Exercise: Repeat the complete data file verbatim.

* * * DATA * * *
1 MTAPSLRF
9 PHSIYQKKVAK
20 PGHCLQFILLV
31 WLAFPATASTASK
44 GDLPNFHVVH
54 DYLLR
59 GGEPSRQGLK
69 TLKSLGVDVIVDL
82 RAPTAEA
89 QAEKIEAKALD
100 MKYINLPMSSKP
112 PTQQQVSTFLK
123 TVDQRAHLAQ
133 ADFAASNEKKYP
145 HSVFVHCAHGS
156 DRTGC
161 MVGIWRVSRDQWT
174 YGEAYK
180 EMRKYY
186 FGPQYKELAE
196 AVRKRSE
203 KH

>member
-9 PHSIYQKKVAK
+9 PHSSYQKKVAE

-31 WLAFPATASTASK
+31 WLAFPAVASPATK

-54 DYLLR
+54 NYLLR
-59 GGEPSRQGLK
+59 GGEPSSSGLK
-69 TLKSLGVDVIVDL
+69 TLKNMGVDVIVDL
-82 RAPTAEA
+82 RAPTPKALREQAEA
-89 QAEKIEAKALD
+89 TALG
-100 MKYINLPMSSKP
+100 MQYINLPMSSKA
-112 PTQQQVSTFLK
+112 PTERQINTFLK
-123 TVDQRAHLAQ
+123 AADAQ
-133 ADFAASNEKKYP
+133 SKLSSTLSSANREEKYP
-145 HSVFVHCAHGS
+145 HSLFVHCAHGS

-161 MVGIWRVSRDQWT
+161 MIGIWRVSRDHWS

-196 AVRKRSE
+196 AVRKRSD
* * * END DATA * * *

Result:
1 MTAPSLRF
9 PHSIYQKKVAK
20 PGHCLQFILLV
31 WLAFPATASTASK
44 GDLPNFHVVH
54 DYLLR
59 GGEPSRQGLK
69 TLKSLGVDVIVDL
82 RAPTAEA
89 QAEKIEAKALD
100 MKYINLPMSSKP
112 PTQQQVSTFLK
123 TVDQRAHLAQ
133 ADFAASNEKKYP
145 HSVFVHCAHGS
156 DRTGC
161 MVGIWRVSRDQWT
174 YGEAYK
180 EMRKYY
186 FGPQYKELAE
196 AVRKRSE
203 KH

>member
-9 PHSIYQKKVAK
+9 PHSSYQKKVAE

-31 WLAFPATASTASK
+31 WLAFPAVASPATK

-54 DYLLR
+54 NYLLR
-59 GGEPSRQGLK
+59 GGEPSSSGLK
-69 TLKSLGVDVIVDL
+69 TLKNMGVDVIVDL
-82 RAPTAEA
+82 RAPTPKALREQAEA
-89 QAEKIEAKALD
+89 TALG
-100 MKYINLPMSSKP
+100 MQYINLPMSSKA
-112 PTQQQVSTFLK
+112 PTERQINTFLK
-123 TVDQRAHLAQ
+123 AADAQ
-133 ADFAASNEKKYP
+133 SKLSSTLSSANREEKYP
-145 HSVFVHCAHGS
+145 HSLFVHCAHGS

-161 MVGIWRVSRDQWT
+161 MIGIWRVSRDHWS

-196 AVRKRSE
+196 AVRKRSD